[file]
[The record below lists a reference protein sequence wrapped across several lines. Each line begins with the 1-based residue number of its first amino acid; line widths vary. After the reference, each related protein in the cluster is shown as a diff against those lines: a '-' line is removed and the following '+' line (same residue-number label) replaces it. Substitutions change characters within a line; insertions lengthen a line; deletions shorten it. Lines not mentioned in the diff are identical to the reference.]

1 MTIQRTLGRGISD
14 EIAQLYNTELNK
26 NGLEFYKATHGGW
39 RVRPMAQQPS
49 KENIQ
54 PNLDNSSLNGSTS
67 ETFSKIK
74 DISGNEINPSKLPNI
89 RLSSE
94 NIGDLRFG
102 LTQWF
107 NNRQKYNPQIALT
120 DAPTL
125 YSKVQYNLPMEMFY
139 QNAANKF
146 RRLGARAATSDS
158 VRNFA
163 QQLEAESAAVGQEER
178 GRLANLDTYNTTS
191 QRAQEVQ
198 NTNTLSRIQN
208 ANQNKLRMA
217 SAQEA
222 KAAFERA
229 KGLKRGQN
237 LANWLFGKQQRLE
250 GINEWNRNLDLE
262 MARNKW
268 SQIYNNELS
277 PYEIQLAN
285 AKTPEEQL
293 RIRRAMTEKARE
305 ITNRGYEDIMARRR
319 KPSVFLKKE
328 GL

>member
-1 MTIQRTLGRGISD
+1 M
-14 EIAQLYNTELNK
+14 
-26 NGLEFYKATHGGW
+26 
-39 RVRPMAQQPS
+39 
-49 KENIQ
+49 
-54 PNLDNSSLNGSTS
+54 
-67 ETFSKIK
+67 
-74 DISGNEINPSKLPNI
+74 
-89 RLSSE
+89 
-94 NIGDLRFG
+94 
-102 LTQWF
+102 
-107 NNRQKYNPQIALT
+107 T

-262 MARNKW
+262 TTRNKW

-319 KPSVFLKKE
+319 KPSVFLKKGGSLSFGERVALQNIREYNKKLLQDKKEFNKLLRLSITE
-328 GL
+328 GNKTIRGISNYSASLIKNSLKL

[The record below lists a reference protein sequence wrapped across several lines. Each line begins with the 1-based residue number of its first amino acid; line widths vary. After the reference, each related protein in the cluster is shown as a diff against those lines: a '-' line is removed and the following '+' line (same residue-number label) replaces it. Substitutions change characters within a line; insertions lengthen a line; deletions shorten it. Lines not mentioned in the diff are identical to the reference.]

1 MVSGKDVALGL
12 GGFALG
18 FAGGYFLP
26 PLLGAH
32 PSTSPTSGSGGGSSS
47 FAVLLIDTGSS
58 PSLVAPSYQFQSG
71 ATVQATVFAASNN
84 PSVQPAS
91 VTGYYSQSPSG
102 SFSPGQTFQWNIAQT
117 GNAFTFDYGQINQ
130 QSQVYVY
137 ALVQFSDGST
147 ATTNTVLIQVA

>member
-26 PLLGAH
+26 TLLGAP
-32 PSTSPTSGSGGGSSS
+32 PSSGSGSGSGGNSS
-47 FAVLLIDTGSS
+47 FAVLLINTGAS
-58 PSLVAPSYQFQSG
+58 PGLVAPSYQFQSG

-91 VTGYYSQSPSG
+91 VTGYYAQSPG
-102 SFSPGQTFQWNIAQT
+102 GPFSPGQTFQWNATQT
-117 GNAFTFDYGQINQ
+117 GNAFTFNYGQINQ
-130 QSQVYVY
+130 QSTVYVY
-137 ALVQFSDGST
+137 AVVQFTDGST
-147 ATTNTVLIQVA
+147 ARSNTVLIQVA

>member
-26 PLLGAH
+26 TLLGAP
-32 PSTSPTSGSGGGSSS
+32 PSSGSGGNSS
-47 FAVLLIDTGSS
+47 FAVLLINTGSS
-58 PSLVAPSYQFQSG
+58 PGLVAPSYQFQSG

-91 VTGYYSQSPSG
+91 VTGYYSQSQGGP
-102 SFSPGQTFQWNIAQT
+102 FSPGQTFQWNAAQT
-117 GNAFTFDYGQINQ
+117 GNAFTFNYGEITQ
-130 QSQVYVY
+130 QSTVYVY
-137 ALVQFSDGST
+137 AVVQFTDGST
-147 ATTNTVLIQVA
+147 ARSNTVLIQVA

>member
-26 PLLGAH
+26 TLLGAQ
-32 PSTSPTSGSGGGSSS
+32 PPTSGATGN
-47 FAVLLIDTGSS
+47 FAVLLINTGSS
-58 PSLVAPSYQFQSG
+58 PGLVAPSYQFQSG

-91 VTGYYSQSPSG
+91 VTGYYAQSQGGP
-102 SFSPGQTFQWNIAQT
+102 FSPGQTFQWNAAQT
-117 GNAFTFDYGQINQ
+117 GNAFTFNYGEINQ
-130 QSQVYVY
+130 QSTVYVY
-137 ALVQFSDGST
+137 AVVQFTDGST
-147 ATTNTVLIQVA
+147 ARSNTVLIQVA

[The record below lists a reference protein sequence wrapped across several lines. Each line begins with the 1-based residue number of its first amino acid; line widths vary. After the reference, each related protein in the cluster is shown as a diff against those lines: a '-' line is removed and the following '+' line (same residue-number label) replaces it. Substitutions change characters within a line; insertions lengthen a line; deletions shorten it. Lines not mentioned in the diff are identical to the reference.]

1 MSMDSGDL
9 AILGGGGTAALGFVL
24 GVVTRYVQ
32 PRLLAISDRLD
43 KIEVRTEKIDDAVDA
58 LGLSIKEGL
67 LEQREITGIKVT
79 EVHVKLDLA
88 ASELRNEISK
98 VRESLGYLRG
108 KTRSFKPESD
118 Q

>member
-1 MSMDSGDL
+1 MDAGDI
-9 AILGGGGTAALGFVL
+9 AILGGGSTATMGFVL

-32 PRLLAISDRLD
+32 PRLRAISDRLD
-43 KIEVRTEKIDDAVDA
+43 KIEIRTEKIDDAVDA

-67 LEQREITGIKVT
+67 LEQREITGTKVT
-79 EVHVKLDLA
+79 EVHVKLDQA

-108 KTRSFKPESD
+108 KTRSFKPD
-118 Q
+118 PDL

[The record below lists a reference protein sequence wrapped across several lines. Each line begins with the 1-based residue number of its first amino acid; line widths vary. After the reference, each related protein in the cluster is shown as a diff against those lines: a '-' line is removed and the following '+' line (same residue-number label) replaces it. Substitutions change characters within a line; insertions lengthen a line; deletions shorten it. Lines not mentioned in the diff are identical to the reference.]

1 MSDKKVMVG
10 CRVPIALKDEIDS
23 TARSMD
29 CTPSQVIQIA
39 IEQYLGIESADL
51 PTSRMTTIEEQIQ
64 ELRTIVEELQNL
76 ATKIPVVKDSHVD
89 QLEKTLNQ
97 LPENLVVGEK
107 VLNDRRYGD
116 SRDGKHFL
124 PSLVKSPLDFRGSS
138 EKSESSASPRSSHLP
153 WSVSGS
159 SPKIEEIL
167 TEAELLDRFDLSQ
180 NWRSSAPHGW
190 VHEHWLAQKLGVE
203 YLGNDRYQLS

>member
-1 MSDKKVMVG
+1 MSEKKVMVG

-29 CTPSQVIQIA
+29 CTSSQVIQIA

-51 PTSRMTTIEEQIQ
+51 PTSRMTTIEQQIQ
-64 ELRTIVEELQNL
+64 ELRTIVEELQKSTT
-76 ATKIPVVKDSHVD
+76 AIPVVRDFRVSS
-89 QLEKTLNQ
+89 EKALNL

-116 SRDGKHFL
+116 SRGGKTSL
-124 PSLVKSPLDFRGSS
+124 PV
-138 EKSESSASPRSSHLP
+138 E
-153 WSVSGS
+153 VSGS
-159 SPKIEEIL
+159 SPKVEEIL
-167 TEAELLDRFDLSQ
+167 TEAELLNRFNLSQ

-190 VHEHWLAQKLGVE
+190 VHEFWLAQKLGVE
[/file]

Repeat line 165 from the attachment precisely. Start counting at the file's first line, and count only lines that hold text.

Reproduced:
-32 PRLLAISDRLD